Adoption - a history

The International Adoptee Congress was set up in 2006 as a membership organisation for adopted people from all over the world with the basic aim of improving the lot of adopted children by providing a forum to offer guidance and practical support to booth adoptees and other organisations concerned with adoption.
In older civilisations than ours the main reason for adoption was the continuation of a male-headed family line which was often desirable for political, military, religious or economic reasons and very often those who were brought into a family were often already adult and almost invariably male. It followed that no real effort had to be made to attend to their welfare and indeed the opposite was often the case since these young people were regularly destined for positions of power and influence.

Prior to the First World War the rights of children who were put up for adoption had not changed substantially for hundreds of years. The dreadful slaughter of the trenches, however, followed by the influenza pandemic left a great many children parentless; the loosening of sexual mores that were accelerated by the war then led, inexorably, to a huge increase in illegitimate births. All of a sudden governments throughout war-torn Europe and the USA were faced with a new problem; how to give all these children, who had already suffered so much, a stable and happy family life as well as an adequate diet and a satisfactory education. Even so, in the UK it was not until 1926 that adoption became a legal possibility; well behind much of the rest of the western world.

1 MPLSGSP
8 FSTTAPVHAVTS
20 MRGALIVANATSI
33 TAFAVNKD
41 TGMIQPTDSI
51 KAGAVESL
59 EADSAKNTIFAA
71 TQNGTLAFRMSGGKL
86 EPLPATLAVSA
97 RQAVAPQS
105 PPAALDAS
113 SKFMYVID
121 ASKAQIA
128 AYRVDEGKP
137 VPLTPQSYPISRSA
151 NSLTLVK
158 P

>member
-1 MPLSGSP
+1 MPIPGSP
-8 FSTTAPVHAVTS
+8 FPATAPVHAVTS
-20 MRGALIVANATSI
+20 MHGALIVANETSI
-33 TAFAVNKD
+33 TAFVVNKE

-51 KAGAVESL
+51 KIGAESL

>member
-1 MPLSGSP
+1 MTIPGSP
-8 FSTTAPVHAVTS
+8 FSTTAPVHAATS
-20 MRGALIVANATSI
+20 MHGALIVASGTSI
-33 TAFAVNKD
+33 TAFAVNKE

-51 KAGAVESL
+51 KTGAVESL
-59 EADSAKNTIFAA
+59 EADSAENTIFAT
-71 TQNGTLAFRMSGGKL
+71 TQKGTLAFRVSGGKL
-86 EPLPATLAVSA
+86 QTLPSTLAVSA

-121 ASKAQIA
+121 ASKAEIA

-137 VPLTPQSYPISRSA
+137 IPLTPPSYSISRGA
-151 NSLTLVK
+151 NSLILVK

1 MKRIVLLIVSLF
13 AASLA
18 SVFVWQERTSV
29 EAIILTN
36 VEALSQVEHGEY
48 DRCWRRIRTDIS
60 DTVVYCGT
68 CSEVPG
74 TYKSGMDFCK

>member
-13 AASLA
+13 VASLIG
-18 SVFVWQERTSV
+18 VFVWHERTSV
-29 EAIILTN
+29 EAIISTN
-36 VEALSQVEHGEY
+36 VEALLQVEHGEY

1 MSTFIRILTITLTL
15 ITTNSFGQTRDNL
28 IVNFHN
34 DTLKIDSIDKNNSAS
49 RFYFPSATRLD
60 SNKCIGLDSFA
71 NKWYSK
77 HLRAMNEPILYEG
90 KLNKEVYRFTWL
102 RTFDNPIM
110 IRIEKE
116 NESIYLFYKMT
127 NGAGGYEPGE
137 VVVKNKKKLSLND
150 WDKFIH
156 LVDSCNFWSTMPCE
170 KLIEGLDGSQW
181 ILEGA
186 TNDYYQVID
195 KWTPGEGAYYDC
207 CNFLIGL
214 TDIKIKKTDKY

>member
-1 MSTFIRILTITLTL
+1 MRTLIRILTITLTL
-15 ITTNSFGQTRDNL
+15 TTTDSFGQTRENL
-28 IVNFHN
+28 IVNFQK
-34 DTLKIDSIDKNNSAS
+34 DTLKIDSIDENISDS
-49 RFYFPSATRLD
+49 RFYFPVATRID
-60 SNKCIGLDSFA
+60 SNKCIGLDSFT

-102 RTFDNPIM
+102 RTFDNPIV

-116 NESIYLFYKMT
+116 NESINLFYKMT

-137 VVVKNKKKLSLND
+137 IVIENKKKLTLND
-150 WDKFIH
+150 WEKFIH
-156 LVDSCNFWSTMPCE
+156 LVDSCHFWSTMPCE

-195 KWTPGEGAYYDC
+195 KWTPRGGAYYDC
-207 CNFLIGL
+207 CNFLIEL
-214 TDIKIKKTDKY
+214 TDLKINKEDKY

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The next great conflagration, World War Two, may have led to fewer military casualties but the death toll of civilians surpassed those of WW1 many times over. Another factor in the equation was that the war spilled over into territories all over the world and the almost inevitable consequence of this was that American and European soldiers, sailors and airmen fathered children by women of different races and international adoption started to become widespread. As it became more socially acceptable to adopt children from abroad thousands of families welcomed arrivals from areas of the world which were scarred by conflict, oppressive regimes or military disasters. This was not without problems since the majority of parents were white and financially comfortable and many of the children were coloured and from far poorer communities; claims that this amounted to cultural genocide came up against equally arguable claims that the children were being shown a better life and that inter-racial adoption was a powerful weapon in breaking down racial as well as class prejudices. The arguments still continue to this day.

The next major change for adoption came in the 1960s with the discovery of effective means of birth control, and with it a greater sexual freedom. Not only were fewer children being born but also it became more acceptable for a young mother to rear a child on her own. As a consequence there were far fewer children available for adoption and with the change in moral attitudes came a change in the accepted criteria for the suitability of prospective adoptive parents; single parent adoptions became acceptable in many countries and even adoption by couples of the same sex, a factor viewed by some as the height of civilised behaviour, by others as the depths of depravity. One must make one's own decision on which view is the correct one.

Copyright 2008